“Before you can trade you must first have a trading plan. A trading plan is written while the market is closed to tell you what to do when the market is open. A trading plan tells you how to specifically execute your trading system in real time with real money. A trading plan forces discipline and consistency onto your trading. It will force you to create a framework of execution when your mind is clear.”
This is the first paragraph of an article written by Steven Burns (@SJosephBurns), a fellow I follow on Twitter. This dude has some seriously good stuff about trading and I highly recommend his site, www.newtraderu.com/.
Needless to say, once I found this article I put down my coffee cup, gently removed the cat from my lap (let me emphasis gently, she hates being removed), put the specs on my nose and started to read. This was a juicy read for me because it was a confirmation of my weekly rants.
A Game of 20 Questions
You know the game of 20 questions? Someone starts by thinking of an object. It could be a cloud, a computer or a fainting billy goat.
You are then tasked with finding out what that “thing” is through asking 20 questions or less.
After you ask all 20 questions you should be able to name the article.
Here are the questions you will ask. Each one will start with, “When I trade”
1. What markets will I trade?
2. What timeframe will I use?
3. What will be my entry signals?
4. What will be my exit signals?
5. What is my exit plan?
6. Will trailing stops increase profitability?
7. Will I have a price target or will I just leave profits open-ended?
8. Have I backtested my trades across multiple market environments to ensure they were profitable long term?
9. How big of a position size will I take for each trade?
10. What maximum loss on any one trade can I tolerate?
11. What are my goals for annual returns?
12. What do I want to limit my maximum drawdown to?
13. What is my expected winning percentage?
14. What is my goal for risk/reward ratio?
15. How many open positions will I have at one time?
16. How much will be my maximum risk exposure at one time?
17. How will I position size?
18. Will I use margin/leverage?
19. Are the markets I am trading liquid enough to short?
20. Will I keep performance records to monitor the quality of my trade executions?
When you answer all these questions you will have just written your Trading Plan.
My Journey Through These Questions
These are precisely the queries I had to address when I undertook algo development. Needless to say, my first algorithm took a long time. I had to answer each one in excruciatingly precise detail because I was teaching someone else to make my trading decisions for me. Ok, I was really “teaching” a computer. But once a poor soul begins the laborious task of “explaining” concepts to a computer, you realize very quickly computers are really, really dumb.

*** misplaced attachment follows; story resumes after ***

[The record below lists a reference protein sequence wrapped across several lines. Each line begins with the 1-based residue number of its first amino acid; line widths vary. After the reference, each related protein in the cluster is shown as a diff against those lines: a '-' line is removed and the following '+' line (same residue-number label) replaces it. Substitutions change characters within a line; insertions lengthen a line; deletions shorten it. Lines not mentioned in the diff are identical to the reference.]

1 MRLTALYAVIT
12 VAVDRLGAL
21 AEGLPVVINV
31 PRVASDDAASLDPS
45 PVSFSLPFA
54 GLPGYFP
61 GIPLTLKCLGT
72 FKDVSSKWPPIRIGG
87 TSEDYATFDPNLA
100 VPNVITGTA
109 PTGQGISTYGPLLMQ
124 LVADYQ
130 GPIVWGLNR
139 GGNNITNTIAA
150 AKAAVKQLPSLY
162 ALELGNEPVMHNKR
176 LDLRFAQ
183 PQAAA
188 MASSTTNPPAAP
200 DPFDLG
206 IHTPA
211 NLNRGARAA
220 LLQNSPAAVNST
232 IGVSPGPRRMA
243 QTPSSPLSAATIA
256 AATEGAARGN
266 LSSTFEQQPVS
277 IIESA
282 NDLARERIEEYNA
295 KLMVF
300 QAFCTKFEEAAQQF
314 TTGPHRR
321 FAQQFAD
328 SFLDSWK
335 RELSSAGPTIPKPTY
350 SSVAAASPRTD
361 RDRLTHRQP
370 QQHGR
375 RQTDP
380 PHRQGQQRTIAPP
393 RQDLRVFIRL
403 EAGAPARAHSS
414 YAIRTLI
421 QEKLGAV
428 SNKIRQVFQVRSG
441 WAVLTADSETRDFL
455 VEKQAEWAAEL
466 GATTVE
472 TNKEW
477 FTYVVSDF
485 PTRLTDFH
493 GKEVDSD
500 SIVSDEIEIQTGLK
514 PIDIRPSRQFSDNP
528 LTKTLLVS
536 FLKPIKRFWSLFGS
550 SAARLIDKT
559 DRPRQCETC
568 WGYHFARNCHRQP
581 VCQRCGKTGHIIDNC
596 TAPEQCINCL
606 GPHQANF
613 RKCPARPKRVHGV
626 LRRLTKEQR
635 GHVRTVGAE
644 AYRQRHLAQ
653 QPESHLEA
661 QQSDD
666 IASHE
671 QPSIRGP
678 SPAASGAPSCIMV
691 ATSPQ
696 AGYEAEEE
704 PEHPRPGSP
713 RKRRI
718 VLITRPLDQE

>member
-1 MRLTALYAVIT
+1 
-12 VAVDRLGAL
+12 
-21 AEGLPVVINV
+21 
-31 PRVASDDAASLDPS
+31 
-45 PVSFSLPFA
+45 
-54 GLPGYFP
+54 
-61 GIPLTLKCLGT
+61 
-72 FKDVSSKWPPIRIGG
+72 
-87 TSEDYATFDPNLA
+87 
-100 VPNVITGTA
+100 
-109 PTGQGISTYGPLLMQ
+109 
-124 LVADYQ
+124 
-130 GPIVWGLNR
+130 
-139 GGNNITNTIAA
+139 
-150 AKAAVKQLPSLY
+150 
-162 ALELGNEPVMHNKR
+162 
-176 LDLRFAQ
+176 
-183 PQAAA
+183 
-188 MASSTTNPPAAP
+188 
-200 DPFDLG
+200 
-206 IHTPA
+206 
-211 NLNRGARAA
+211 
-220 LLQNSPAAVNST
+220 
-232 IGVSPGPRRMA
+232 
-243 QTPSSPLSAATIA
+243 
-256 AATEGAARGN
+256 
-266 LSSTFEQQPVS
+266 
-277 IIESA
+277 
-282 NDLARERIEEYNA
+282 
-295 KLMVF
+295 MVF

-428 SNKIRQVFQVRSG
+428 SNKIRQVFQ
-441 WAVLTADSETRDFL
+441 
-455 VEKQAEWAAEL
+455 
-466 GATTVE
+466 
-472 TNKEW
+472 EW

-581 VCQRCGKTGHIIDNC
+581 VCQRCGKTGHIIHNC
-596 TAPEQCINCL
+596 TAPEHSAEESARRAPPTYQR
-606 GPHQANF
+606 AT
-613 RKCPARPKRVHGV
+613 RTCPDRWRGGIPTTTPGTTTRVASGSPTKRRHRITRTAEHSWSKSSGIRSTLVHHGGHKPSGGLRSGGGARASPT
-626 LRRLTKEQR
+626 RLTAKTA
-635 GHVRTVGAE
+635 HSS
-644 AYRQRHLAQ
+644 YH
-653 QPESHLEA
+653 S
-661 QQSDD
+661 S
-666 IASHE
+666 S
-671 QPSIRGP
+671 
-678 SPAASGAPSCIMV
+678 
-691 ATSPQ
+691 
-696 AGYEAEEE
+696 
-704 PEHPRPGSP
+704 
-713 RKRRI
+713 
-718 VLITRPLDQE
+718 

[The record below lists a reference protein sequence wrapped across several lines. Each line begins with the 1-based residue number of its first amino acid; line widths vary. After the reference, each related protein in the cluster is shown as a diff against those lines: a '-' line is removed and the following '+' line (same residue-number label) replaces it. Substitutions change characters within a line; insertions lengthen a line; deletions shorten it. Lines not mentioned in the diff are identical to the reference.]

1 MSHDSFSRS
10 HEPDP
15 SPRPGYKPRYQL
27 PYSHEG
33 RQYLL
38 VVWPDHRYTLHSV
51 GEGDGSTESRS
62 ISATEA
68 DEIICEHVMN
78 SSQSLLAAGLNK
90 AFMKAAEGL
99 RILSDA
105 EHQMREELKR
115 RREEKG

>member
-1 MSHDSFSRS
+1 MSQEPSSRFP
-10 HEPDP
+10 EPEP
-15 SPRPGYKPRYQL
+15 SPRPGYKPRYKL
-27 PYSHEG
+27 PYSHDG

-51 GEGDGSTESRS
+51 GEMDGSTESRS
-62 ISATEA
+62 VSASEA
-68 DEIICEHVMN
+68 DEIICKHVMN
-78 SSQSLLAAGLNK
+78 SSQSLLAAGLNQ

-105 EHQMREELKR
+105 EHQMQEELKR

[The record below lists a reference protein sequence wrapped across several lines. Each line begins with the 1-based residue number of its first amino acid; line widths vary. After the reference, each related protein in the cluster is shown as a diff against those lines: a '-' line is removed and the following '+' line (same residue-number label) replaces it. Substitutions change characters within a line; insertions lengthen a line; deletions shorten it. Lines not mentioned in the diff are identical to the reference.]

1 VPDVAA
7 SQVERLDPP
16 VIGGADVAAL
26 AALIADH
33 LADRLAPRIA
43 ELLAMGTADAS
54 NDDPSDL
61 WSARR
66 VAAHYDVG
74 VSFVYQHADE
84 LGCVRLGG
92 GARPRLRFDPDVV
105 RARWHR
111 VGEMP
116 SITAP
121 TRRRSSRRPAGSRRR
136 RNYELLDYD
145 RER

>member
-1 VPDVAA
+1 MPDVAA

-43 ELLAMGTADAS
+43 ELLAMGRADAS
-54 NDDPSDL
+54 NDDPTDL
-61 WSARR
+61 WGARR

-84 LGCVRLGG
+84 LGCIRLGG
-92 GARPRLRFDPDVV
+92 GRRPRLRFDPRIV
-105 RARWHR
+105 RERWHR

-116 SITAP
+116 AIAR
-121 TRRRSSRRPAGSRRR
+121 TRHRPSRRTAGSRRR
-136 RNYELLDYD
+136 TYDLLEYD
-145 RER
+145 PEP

Try coding “Buy the Dip.” “Buy when the trend is up.” “Short when the trend is down.” Thus my rant in my article Algorithm Development Process.
And why I wrote this What’s Your Style?.
An algorithm will grab you by the collar and bring you face to face, eye to eye and demand “what the heck do you mean?”
For example, I was working with an advisor last year who wanted me to code one of his systems. He wanted to go long when the market was above the 200 day MA and go to cash when the market was below. Sounds reasonable, doesn’t it? However, there was a pregnant pause in the conversation when I asked, “What is ‘the market.’”
Is it the DOW, the SP500, the Wilshire? And if it was anyone one of those how do you accommodate for it changing over time?
All these “markets” are quite different today from what they were even last year.
Do this while the market is closed
So yes, you need to ask these questions BEFORE you trade. They should be written down, put in a safe place so they don’t burn should your house catch fire. Yet easily accessible.
Pick a quiet room, no TV, no distractions and pen your answer to each question. As you’re doing this recognize the reaction you have inside to each one. If it elicits an internal reaction try to figure out why and if it is reasonable or not.
When I first began developing the algorithms and had these questions in my face daily, I noticed my reaction to the margin/leverage question. As you know I’ve had the come-to-Jesus margin call and it was then I decided QiT would not use leverage. I’ve loosened that stance since then on the advice of my algo developer but my initial reaction was,”I’m not going there.”
Your answers will change over time so don’t chisel these answers into a stone tablet.
Maybe use an editor like Word editor so you can make the needed changes as your trading changes.
We’re the Plan in “Plan your Trade and Trade your Plan” – TraderJanie
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